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Barron's Booknotes-The Canterbury Tales by Geoffrey Chaucer-Free Book Notes
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MAJOR CHARACTERS

DAME ALICE, the Wife herself, is her own main character. She gives us a vivid picture of herself. Obviously she loves to talk and pauses only when she's lost her place in her long ramble. She tells us (lines 609-616) that she was born when Venus and Mars were in conjunction with Taurus. According to this horoscope, Venus would make her beautiful, but Mars would make her heavy. The sweet voice bestowed by Venus becomes loud and raucous thanks to Mars' planetary influence. All in all, the planets make her charming, joyous, and boisterous.

Some readers say Dame Alice is totally lifelike, others say she is larger than life. Some say she loves men, as they are obviously her life-long passion, while others contend she is carrying on a life-long war against them. You decide. Is she at fault for wanting dominion over her husbands? (Your answer should depend on what you see in the character, not on whether you're male or female.) Notice that she not only puts men down, she also satirizes women, pointing out that they can't keep their mouths shut and that she's right up there with the worst of them.

Another question is how she feels about the life she's lived. When she stops to think of her vanished youth, you can see it as a real sadness over lost time, or as a shrug of her shoulders and a joyous desire to get on with the rest of her life. Either way, Chaucer doesn't praise or blame her, but lets her look forward to her sixth husband, whoever he may be.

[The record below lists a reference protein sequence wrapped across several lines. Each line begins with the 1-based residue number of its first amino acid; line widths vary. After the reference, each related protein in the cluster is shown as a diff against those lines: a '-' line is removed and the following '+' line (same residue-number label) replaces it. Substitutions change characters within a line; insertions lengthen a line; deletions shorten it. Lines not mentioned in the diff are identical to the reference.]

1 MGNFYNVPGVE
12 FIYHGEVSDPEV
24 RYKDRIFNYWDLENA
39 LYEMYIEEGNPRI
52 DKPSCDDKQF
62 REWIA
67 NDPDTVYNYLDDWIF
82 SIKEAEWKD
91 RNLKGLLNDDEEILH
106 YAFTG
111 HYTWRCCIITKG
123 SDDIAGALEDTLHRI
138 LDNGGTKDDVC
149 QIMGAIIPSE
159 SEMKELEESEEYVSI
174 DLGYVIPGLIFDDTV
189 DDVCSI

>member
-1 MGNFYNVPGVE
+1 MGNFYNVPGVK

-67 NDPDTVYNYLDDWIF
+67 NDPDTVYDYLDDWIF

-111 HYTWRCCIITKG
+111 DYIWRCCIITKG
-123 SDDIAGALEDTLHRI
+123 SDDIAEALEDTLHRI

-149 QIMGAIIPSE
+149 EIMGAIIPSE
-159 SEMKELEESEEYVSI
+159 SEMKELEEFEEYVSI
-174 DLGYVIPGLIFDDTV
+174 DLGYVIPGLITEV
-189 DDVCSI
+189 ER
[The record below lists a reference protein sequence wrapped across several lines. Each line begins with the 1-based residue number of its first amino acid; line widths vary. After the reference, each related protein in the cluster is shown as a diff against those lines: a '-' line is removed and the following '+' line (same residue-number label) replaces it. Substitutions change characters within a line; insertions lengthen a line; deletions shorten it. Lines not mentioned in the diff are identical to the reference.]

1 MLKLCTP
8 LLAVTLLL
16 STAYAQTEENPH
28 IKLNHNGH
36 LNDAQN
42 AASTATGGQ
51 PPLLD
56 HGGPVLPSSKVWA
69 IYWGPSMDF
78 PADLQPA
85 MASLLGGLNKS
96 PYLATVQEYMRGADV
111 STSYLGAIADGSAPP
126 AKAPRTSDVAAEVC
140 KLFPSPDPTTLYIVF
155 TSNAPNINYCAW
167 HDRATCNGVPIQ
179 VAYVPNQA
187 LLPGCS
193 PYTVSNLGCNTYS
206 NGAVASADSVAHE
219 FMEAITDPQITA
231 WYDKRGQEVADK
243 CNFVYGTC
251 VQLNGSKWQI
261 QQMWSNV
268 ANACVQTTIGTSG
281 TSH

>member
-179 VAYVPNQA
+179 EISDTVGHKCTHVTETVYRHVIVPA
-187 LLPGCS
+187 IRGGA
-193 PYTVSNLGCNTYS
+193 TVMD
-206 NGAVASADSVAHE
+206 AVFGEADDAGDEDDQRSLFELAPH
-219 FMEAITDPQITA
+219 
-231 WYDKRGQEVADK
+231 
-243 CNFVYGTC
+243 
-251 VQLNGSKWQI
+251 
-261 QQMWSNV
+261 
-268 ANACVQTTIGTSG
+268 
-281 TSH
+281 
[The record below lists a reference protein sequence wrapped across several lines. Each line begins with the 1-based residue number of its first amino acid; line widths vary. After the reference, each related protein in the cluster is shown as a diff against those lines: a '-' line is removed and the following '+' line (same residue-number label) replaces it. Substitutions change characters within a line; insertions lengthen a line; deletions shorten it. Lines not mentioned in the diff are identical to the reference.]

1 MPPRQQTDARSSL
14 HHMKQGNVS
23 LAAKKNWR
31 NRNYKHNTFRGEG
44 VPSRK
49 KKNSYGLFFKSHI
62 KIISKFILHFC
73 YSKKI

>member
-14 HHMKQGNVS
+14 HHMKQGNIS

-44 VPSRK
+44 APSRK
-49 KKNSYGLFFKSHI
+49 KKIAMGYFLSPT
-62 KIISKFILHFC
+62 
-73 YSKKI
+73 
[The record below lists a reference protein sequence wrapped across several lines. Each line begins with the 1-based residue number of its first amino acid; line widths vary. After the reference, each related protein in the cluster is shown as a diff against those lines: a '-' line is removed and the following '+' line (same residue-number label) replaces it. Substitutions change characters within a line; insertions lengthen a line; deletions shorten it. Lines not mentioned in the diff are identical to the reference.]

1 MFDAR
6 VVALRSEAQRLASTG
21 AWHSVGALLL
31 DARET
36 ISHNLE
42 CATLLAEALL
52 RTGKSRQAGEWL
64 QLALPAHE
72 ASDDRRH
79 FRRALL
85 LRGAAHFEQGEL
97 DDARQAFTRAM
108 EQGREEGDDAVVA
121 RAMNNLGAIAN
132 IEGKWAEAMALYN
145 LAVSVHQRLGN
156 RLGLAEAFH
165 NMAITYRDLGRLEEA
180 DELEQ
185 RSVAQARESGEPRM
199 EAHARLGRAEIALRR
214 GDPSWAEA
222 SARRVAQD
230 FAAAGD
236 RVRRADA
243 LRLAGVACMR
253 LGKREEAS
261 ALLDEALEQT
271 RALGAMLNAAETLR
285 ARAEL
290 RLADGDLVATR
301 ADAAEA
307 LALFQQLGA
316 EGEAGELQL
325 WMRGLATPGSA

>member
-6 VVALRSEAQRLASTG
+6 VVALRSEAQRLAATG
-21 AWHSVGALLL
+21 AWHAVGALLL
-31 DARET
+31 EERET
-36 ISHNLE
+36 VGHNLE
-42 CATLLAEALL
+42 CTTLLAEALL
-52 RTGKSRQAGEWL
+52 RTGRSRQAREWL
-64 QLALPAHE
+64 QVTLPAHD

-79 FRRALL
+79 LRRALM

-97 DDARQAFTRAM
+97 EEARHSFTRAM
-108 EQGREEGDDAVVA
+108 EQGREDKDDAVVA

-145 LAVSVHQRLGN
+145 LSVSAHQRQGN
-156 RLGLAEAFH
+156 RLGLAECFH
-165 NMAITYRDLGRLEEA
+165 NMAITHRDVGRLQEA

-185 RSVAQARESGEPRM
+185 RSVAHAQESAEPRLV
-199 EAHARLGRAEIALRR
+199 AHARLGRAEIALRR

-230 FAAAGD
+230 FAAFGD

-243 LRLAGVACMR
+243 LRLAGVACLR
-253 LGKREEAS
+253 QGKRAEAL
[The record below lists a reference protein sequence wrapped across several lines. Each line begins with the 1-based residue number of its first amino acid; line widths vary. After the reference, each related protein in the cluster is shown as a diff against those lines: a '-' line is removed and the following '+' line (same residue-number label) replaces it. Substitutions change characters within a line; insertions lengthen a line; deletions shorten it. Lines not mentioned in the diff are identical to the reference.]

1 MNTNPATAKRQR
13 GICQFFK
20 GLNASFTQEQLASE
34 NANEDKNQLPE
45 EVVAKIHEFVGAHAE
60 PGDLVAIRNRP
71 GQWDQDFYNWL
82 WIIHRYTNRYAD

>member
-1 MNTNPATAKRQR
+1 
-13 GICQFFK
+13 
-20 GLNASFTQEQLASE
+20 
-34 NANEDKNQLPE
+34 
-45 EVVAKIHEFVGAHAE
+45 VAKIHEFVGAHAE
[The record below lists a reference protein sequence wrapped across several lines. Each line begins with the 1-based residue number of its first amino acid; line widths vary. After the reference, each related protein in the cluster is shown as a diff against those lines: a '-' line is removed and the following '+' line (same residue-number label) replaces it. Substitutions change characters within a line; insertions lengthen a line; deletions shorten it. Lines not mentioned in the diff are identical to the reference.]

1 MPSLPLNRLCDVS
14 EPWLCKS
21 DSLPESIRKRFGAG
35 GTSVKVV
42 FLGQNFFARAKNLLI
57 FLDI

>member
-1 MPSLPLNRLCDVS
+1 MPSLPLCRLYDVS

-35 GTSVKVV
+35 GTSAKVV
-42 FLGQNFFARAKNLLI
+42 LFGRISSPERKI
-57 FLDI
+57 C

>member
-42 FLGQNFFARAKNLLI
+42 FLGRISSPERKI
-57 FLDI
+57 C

The KNIGHT in the tale is not well defined, because he's more of a receptacle for Dame Alice's teachings than a man in his own right. Because he rapes a woman (a virgin, at that) he's sentenced to death; but we don't hear a peep from him. In fact, the only time we see any emotion on his part is when he's upset: at discovering he has an impossible task to perform, at hearing that he has to marry the old hag, at having to sleep with her. The only time he is genuinely happy, in fact, is when the wife has total control over him (and has become young and faithful). This is the point Dame Alice wants to convey.

The OLD WOMAN in the tale doesn't have a name, but she packs a powerful moral punch. When the knight complains in bed about having to sleep with a wife who is old, poor, and ugly, she delivers a strong and well- reasoned sermon about the nobility that comes from God, not from a bloodline. Finally she shows she will win his love by becoming both beautiful and faithful. Her intelligence and reasoned responses are as articulate as those of the Wife herself.

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